Skywatch Line for Monday and Tuesday, March 14th and 15th, 2016

This is the Skywatch Line for Monday and Tuesday, March 14th and 15th.

Now that Daylight Saving Time is in effect, the Sun sets at 7:01 PM; night falls at 8:35. Dawn breaks at 5:32 AM and ends with sunrise at 7:06.

The darkening sky reveals one planet and the Moon. The Moon, in Taurus, rose earlier, and, by Civil Dusk, is high in the sky. Monday shows it about 40 percent illuminated; Tuesday finds it in Orion at First Quarter, when it is at its highest at 7:15 PM. The Moon sets around 2 AM.

Jupiter rose at 6:15 PM, and is located near Leo’s hind foot. While binoculars provide views of Jupiter and its four Galilean moons, telescope users can see the Great Red Spot (a giant storm) at 12:49 AM and 8:40 PM on Tuesday. Sky watchers on Monday night can see the moon Europa begin to cross Jupiter’s face, followed by its shadow at 9:46. At 10:12 PM, Io, another moon, begins its trek across Jupiter, followed by its shadow at 10:20. This double shadow transit, as this event is called, is one of several that takes place this month. By 12:37 AM on Tuesday, both moons and their shadows leave Jupiter’s surface. Jupiter remains up all night.

Mars, in Scorpius, rises about 12:41 AM. The Red Planet now shines at minus 0.1 magnitude and appears about 91 percent illuminated. Mars is located near the Scorpion’s head, about eight degrees from the bright star Antares. Note their color. Both Mars and Antares appear red in our telescopes, but for different reasons. Mars appears red because that is the color of its soil. Antares is red due to its old age. More about Antares in a minute.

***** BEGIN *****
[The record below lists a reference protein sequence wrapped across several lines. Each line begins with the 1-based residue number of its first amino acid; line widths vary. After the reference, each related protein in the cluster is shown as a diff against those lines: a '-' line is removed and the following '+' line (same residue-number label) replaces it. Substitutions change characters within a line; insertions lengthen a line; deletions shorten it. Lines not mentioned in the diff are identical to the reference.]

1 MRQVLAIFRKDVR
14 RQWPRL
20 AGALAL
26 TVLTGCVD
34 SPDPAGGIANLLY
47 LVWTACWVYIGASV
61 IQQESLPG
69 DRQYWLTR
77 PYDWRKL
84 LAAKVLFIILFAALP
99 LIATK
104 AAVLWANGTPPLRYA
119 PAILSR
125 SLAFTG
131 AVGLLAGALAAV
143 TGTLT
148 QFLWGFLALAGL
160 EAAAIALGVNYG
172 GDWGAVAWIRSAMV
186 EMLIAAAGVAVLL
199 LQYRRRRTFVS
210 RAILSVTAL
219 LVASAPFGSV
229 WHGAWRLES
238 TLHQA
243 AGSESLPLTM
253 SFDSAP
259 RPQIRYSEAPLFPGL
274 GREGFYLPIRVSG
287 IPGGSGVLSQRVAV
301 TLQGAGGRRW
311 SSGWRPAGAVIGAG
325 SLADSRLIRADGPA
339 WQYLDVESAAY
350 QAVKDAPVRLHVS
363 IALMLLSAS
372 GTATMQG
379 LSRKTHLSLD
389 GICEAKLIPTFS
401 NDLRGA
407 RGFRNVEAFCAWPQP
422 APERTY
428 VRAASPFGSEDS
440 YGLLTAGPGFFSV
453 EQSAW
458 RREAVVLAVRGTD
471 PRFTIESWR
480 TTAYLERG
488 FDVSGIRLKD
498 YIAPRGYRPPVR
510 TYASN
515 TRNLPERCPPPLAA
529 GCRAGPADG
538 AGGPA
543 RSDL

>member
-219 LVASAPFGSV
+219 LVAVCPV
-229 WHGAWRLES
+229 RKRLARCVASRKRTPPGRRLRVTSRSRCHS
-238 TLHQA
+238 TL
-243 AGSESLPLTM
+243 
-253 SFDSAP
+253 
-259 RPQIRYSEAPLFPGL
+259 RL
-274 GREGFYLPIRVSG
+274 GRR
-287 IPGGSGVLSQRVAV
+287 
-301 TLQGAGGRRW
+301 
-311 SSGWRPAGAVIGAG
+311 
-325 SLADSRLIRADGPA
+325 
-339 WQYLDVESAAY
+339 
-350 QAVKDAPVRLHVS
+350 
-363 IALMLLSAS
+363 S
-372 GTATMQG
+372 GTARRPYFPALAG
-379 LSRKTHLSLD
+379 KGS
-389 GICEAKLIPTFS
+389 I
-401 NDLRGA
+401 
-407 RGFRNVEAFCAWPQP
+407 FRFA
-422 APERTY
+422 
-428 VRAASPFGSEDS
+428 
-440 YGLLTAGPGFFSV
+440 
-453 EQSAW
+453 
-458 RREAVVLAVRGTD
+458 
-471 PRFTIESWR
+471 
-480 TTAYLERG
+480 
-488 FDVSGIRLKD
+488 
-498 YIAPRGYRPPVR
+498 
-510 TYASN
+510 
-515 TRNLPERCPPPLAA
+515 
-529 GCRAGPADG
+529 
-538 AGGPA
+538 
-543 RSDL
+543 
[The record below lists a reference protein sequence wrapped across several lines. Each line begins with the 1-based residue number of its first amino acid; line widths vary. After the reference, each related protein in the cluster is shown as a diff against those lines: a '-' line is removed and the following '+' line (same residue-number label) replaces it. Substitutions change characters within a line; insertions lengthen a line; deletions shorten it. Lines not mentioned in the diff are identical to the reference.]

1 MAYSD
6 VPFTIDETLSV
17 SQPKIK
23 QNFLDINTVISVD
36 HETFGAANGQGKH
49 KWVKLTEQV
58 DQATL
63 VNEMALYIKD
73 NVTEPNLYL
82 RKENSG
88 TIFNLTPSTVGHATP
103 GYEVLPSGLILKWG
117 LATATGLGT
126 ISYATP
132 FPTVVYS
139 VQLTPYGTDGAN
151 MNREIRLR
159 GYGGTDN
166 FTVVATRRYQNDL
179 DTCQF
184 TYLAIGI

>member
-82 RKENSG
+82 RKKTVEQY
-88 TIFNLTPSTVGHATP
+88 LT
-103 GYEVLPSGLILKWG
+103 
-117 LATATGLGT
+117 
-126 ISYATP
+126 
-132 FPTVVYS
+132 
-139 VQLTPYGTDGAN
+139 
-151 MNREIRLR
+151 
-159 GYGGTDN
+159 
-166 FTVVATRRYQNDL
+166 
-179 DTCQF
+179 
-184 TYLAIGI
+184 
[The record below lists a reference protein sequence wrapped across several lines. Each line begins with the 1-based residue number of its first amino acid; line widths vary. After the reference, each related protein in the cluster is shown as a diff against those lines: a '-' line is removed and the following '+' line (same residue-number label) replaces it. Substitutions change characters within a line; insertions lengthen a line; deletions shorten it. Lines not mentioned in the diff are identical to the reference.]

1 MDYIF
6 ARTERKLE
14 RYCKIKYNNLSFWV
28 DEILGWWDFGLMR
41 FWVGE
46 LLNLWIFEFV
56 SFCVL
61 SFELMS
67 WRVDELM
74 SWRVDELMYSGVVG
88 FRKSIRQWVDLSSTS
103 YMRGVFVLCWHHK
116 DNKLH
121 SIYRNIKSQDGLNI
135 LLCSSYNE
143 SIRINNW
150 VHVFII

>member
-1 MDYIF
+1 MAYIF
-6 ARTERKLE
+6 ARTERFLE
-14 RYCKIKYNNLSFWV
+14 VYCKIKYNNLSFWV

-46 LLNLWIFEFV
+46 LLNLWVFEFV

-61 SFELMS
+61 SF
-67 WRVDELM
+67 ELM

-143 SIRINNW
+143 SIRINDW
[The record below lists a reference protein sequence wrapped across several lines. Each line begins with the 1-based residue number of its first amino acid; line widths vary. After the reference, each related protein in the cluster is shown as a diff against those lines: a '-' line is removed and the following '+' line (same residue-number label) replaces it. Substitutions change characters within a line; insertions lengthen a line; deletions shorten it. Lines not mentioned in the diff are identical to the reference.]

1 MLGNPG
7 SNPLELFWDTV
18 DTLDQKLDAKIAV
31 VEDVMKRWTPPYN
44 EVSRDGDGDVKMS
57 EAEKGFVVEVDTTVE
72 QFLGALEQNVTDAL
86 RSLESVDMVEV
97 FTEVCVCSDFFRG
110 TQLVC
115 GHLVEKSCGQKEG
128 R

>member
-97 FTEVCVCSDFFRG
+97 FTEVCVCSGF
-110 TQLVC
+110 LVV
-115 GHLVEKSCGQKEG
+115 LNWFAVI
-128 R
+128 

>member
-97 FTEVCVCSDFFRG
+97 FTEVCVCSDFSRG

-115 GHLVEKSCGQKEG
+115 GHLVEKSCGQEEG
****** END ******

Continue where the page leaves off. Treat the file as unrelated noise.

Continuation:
Saturn rises about an hour after Mars. It inhabits the dim constellation Ophiuchus, and lies about twelve degrees East of Mars. It is slightly dimmer than Mars. Can you tell the difference? Its cream color stands out amid the dim stars. The rings are at maximum tilt for our enjoyment. Telescopes are preferred instruments to see the rings and a few of Saturn’s 62 satellites.

Venus rises at 6:25 AM and is very low on the horizon. Even though it blazes at minus 3.9 magnitude, Venus requires an unobstructed eastern horizon to find it.

About Midnight, the constellation Scorpius lies due South. Its brightest star, the Lucida, is Antares. The Greek name means “Rival of Ares,” the Greek version of the Roman god Mars. Antares is one of the brightest stars in the northern sky. It is one of only two bright supergiant stars, the other being Betelgeuse. Antares is truly a giant star. Its diameter is 600 million miles. Antares lies about 600 light years away; only Betelgeuse is closer. This star is nearing the end of its life. It is slightly variable, and will, one day, blow itself up as a supernova. In 1970, Antares became the first star, proven to emit radio waves.

The Albany Area Amateur Astronomers hold their monthly meeting on Thursday, March 17th at 7:30 PM at miSci.

This month, club member Sam Salem talks about how human perception changed our view of planetary motions.

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